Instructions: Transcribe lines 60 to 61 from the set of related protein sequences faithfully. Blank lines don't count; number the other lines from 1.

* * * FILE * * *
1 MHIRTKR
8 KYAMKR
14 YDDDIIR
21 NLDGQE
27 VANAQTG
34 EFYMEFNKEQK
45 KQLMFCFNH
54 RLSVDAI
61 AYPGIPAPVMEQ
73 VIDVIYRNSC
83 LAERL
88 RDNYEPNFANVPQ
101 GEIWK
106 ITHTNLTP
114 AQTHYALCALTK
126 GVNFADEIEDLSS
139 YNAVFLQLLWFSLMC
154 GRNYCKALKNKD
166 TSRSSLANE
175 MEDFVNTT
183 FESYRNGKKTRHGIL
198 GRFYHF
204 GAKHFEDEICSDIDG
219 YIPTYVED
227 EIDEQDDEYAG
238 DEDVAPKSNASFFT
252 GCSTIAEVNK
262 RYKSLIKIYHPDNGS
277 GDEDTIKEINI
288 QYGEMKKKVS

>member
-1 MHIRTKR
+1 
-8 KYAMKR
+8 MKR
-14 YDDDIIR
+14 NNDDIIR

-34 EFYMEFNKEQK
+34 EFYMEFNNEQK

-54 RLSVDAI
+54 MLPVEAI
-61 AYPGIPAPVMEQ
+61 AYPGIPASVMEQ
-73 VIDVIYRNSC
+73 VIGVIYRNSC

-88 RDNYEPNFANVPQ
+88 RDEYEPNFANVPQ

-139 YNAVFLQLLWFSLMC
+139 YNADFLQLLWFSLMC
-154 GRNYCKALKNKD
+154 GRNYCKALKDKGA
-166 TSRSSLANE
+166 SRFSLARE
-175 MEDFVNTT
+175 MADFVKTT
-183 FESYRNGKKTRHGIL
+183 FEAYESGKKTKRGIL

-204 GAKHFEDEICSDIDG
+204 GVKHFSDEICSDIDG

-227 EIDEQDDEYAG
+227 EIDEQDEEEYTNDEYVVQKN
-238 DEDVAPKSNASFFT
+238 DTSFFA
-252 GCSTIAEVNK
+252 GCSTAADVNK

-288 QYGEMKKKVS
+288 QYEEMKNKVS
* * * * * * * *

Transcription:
-227 EIDEQDDEYAG
+227 EIDEQDEEEYTNDEYVVQKN